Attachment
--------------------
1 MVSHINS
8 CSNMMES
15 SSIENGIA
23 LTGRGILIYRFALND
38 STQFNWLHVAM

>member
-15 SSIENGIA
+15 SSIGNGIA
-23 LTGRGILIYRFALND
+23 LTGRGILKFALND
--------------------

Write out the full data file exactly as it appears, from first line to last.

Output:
1 MVSHINS
8 CSNMMES
15 SSIENGIA
23 LTGRGILIYRFALND
38 STQFNWLHVAM

>member
-15 SSIENGIA
+15 SSIGNGIA
-23 LTGRGILIYRFALND
+23 LTGRGILKFALND